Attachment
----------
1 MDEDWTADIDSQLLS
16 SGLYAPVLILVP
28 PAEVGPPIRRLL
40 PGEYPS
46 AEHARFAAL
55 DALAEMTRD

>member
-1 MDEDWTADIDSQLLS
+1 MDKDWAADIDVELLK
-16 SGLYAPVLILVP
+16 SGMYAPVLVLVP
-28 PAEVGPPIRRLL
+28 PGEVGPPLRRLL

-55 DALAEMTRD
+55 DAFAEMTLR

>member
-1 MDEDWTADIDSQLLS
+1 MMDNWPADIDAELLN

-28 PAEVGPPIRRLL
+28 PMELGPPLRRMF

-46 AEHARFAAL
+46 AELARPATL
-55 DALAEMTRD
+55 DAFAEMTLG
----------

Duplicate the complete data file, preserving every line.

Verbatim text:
1 MDEDWTADIDSQLLS
16 SGLYAPVLILVP
28 PAEVGPPIRRLL
40 PGEYPS
46 AEHARFAAL
55 DALAEMTRD

>member
-1 MDEDWTADIDSQLLS
+1 MDKDWAADIDVELLK
-16 SGLYAPVLILVP
+16 SGMYAPVLVLVP
-28 PAEVGPPIRRLL
+28 PGEVGPPLRRLL

-55 DALAEMTRD
+55 DAFAEMTLR

>member
-1 MDEDWTADIDSQLLS
+1 MMDNWPADIDAELLN

-28 PAEVGPPIRRLL
+28 PMELGPPLRRMF

-46 AEHARFAAL
+46 AELARPATL
-55 DALAEMTRD
+55 DAFAEMTLG